Emile Griffith: World boxing champion whose career was overshadowed by his sexuality


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The Independent Online

Emile Griffith's audition to become a fighter took place in a bustling New York street when a couple of boxing insiders asked him to strip to his trousers, turn and flex his muscles. At the time Griffith, a teenager émigré from the Virgin Islands, was delivering bundles of women's hats to wholesalers in the city's garment district.

A few months after the semi-naked inspection Griffith, who had never previously been near a boxing ring, entered the 1957 New York Golden Gloves tournament and launched his truly remarkable and often tragic career as a boxer. His days as a milliner's assistant were over.

Griffith is now recognised as one of the greatest fighters in history for his wins and losses in the prize ring. However, his ambiguous sexual identity and preferences came to dominate, and in many ways eclipse, his ring achievements. Ten years ago he finally admitted to sleeping with both men and women; he was never openly gay, a word he hated until the end of his life. He fought 112 professional fights, winning and losing world titles at three different weights in classic and unforgettable meetings with the very best fighters during 19 years between the ropes. He won 85 times, took part in 24 world title fights, which were spread over a stunning 15-year period, and finally retired after a defeat in Monte Carlo to Alan Minter in 1977.

His ultimately tragic trio of fights with the volatile Cuban, Benny "Kid" Paret, for the undisputed world welterweight title, defined Griffith and left him forever victim to his ring guilt. In April 1961 Griffith took the title in a bad-tempered brawl that ended abruptly when he knocked out Paret in the 13th round. The rematch a few months later was equally hostile and Paret gained revenge on points. There had been some insults and it is thought that it was before this fight that Paret first referred to Griffith as "maricon", the Spanish for "faggot", as Griffith would tearfully explain. The third fight had to happen; it was boxing's biggest match-up at the time.

In March 1962 Madison Square Garden was the venue for the grudge match. The weigh-in for the fight, probably the most famous in boxing history, was vicious. "He called me 'maricon'. I knew what it meant," Griffith said. "He was nude on the scales and he was right up on me. I was ready to punch him." Paret also placed his hand on Griffith's naked back. Griffith would later explain that he knew Paret had been put up to it and that it was not personal. Sadly, a few hours later in the Garden ring it was personal.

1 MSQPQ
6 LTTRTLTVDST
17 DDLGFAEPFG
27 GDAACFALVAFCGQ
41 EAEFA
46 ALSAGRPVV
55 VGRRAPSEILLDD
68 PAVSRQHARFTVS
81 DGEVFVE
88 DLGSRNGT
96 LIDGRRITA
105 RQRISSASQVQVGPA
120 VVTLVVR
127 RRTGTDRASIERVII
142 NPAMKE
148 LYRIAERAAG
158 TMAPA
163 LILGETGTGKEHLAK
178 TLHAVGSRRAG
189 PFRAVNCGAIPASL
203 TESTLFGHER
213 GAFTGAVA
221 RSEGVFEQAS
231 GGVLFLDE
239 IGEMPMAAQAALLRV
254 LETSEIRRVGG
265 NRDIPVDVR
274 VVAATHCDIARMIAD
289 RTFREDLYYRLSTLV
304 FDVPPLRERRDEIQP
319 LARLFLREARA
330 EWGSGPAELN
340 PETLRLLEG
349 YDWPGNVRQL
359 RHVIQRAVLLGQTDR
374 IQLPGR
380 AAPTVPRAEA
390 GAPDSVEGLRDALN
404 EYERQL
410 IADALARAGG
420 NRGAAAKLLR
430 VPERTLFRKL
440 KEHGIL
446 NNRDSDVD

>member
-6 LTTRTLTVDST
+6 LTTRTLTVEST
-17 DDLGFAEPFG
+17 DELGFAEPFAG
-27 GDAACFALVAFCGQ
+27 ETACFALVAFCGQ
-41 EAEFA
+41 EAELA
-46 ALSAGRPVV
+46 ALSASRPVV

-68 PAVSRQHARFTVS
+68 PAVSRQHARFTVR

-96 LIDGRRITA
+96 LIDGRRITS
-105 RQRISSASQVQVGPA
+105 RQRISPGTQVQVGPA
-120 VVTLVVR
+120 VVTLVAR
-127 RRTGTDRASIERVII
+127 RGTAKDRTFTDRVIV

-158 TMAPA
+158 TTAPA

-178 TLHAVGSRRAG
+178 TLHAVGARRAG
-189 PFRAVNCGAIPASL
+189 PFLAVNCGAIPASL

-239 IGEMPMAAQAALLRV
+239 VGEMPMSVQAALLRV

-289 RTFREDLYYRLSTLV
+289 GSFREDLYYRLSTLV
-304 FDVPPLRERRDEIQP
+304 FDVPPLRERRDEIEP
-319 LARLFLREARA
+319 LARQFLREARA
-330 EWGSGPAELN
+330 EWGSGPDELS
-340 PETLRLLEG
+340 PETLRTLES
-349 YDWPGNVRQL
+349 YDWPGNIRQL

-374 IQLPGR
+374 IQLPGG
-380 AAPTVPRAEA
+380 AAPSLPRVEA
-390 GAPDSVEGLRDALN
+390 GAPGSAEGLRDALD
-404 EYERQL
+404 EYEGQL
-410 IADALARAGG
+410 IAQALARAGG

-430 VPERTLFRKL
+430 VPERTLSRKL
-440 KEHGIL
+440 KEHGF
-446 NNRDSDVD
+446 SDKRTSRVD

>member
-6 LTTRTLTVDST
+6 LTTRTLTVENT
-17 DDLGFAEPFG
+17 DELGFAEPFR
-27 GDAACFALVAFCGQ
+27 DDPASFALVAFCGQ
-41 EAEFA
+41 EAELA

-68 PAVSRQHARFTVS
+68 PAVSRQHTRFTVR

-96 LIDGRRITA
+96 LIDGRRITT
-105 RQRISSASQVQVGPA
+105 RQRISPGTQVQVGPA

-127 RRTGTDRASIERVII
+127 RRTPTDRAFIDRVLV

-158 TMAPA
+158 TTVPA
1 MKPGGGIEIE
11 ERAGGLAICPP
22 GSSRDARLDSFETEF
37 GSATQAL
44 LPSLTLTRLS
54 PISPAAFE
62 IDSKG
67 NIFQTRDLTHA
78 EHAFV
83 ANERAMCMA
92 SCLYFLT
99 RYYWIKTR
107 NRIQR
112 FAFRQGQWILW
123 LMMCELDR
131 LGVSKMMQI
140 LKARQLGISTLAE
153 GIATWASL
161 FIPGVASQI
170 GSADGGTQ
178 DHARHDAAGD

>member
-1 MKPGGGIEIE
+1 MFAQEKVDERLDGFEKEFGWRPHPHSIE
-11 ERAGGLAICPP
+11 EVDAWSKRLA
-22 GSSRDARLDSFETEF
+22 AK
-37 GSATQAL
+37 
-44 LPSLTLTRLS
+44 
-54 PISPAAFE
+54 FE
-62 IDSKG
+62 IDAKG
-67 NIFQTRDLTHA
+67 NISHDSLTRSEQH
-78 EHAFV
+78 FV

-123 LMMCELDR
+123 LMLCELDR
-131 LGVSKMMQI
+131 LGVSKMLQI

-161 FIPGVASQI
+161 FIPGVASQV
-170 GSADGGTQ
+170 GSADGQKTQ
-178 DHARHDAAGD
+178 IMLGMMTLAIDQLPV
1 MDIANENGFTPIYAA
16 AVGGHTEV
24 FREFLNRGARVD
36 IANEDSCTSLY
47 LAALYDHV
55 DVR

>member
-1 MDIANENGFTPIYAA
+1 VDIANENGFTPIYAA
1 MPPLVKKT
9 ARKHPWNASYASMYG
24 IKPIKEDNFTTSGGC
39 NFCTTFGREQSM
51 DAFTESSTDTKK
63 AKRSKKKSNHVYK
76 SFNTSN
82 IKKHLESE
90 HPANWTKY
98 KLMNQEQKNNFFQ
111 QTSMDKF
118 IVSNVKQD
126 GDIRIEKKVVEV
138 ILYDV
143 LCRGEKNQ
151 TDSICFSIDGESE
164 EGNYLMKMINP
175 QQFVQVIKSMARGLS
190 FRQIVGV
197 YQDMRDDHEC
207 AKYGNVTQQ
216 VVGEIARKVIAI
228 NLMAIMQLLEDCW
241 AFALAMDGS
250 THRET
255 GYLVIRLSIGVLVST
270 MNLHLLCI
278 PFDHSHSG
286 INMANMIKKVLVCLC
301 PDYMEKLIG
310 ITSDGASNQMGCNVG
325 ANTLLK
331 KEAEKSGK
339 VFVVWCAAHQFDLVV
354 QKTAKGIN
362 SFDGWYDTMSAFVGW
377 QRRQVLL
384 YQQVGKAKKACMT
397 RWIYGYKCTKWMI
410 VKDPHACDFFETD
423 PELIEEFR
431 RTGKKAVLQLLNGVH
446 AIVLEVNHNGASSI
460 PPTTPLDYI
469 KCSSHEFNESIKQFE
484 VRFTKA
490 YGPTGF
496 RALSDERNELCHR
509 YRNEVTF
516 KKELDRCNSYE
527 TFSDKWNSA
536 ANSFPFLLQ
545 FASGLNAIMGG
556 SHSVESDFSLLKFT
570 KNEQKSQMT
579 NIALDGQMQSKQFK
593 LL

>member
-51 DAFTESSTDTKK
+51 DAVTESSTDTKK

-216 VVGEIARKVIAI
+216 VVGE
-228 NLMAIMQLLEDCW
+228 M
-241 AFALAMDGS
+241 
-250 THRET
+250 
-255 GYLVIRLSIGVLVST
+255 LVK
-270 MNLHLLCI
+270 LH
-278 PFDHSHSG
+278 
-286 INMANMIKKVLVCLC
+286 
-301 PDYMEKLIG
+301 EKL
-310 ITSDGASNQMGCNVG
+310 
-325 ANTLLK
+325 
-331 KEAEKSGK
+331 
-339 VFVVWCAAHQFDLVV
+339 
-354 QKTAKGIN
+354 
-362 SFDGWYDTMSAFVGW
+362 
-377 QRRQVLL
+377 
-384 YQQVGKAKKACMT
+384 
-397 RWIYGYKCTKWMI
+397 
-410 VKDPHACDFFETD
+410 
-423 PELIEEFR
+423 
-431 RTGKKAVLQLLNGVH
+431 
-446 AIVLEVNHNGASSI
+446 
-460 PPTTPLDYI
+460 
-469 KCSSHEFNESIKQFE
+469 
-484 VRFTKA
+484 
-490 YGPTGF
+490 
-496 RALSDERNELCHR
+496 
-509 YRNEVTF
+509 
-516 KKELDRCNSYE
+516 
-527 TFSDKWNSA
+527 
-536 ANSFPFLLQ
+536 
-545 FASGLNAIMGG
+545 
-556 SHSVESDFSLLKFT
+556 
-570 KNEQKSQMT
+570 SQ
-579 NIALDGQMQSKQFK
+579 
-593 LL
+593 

Griffith was dropped in the sixth round; Paret laughed and placed his hand on his hip in a wildly provocative move during the eight count. Gil Clancy was in the corner, as he had been for every fight before and would be for every fight after that fateful night. Clancy told Griffith that when he hurt Paret to just keep on hitting him. Boxing is savage, and the men that shape its history make no apologies for its barbarity.

Griffith furiously backed Paret into a corner in round 12. The veteran referee Ruby Goldstein was too far behind the fighters, and Griffith opened up. The fight was live on television and the repeats were shown far too often. Paret slumped as 17 punches connected with his head in five seconds. Goldstein, who would never work again, finally intervened as Paret collapsed. Ten days later Paret died, the rivalry was over and the demons had kicked in.

"I'm as much to blame as the ref," claimed Clancy. "I told Emile to keep throwing punches." Paret had lost a world title fight at middleweight a few months earlier and had been dropped three times and stopped in 10 rounds, which was crucially considered a factor in his death. The ruinous previous fight offered a distraught Griffith little solace.

Griffith kept fighting and winning world titles; his victory for the middleweight version in 1966 against Dick Tiger was a master class. His three world title fights with Italy's Nino Benvenuti remain classics and his 1973 loss to Carlos Monzon, arguably the greatest middleweight ever, was most probably crooked. Mickey Duff, the British fight figure, was in Monte Carlo on the night, mingling with officials at the end of the fight, and he told Clancy and Griffith that they had won. There was a long delay before the 15-round verdict went to a sheepish Monzon.

Clancy finally persuaded Griffith to retire after the Minter loss and the boxer started to train fighters. He was in Bonecrusher Smith's corner at Wembley in 1984 when Frank Bruno lost for the first time. Retirement, however, was difficult for Griffith as he struggled to fight the twin evils that assault too many great boxers: the onslaught of dementia and the disappearance of money.

The debate over Griffith's sexuality was at the centre of the news once again in 1992 when five thugs attacked him after he had left a gay bar in New York. He was 54 and took a severe beating but still made it home on the train with multiple injuries which required him to spend four months in hospital. His attackers were never captured and Griffith never recovered, his ring damage worsened by the blows from the coward's baseball bats.

"I don't remember a lot of the fights," Griffith told me in 1998. "Don't worry," I assured him, "we will remember them for you."

Steve Bunce

Emile Griffith, boxer: born Virgin Islands 3 February 1938; 112 professional fights (won 85, lost 24, drew two, one no-contest); world champion at welterweight, light-middleweight and middleweight; died New York 23 July 2013.